Talk Less, Smile More—A Guide for Leader Communication
Anyone who is a Hamfan, that is, a fan of the huge musical hit, Hamilton—the Musical, quickly recognized the reference in the title of this blog. From a leadership perspective, it’s a study in communication. At the start of the show, Aaron Burr, having already begun making a name for himself in New York, tells a new immigrant, Alexander Hamilton, his secret to success—“Talk less. Smile More.” Hamilton will become a leader in large part because of his communication skills. He is “young, scrappy, and hungry” to learn. As such, he is asking a lot of questions. What are the most thought provoking authentic questions a leader can ask? It, of course depends on the destination. Whether you are doing what , doing an inquiry of the progression of a project, or trying to stimulate a new way to solve a problem, the questions are the bread and butter to the whole thing.
“If You Keep Outta Trouble, Then You Double Your Chances”
More wisdom from Burr. His logic being that if you make friends with everyone, you have access to input from all sides. Indeed, if we, as leaders communicating by listening more, we increase our opportunities for success. The best form of conversation as a leader is from a position of intense curiosity. Burr’s stance as an up-and-coming leader is to smile more, staying silent to listen to what is happening around him. Thoughtful questions on how someone is doing or what are their thoughts on the current project go a long way and are the most important resource any company could have. Questions demonstrate what type of leader you are. They can also give insight to your ability to communicate effectively across the company.
Photo credit: Cherrie Davis
“Who is This?”
Burr says “Fools who run their mouths off wind up dead” and Hamilton chides “You can’t be serious”. Talking openly and honestly about issues and concerns can be intimidating for employees, especially talking with leadership. Anxious about potential outcomes, they can be guarded, sharing only as much as they feel they can while keeping the rest to themselves. They don’t want to be the person who overshares, spilling any and everything, leading to dire consequences for themself or the team. Create a space where people feel trusted to share their concerns without retribution. Assure them that all input is important. Most importantly, demonstrate that by not retaliating or allowing any kind of intimidation for answers given with sincere intention.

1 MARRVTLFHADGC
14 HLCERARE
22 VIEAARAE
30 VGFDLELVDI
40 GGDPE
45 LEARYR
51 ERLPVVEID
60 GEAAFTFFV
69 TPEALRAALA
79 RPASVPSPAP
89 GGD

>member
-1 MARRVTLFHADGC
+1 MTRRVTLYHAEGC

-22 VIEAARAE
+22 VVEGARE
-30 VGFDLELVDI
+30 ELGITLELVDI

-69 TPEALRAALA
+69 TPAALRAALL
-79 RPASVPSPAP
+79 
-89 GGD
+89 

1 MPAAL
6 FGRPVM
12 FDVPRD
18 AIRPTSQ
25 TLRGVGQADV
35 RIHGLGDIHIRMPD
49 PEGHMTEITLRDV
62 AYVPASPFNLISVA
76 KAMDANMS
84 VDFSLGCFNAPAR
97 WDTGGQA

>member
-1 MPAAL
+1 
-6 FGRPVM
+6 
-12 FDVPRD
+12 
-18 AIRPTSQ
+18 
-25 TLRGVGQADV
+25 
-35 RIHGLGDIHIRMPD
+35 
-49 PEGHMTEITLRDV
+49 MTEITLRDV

“What Time is it? SHOWTIME!”
Alexander Hamilton is not the star of the show for no reason. He quickly becomes known for talking excessively. He knows the direction he wants to go in, actual independence for the Colonies, and shares it with anyone who listens or reads. When the time comes for action, he has selectively chosen his course of action. He tells Burr, “I’d rather be divisive than indecisive”. Although we as leaders never want to be divisive, we do want to accomplish a goal
Listening more allows your team to move towards the goal. It is an impactful leader who defines the goal, guided by asking questions that identify the challenges, uncover strengths, and coordinate efforts to victory. Encourage your team to share their observations and solutions Listen with a smile on your face. Put on your big leader pants and don’t take input you receive personally. Instead, use them to uncover ways for you (and your team) to take your shot!
Looking for some guidance with your communication? Check out my consulting services.
Spoiler alert: Burr and Hamilton build a growing animosity through the show that leads to Burr and Hamilton having a duel that costs Hamilton his life. Burr laments “I should have known the world was wide enough, for both Hamilton and me”. If you aren’t already inspired by the story of our founding fathers, watch it. Welcome to your new obsession!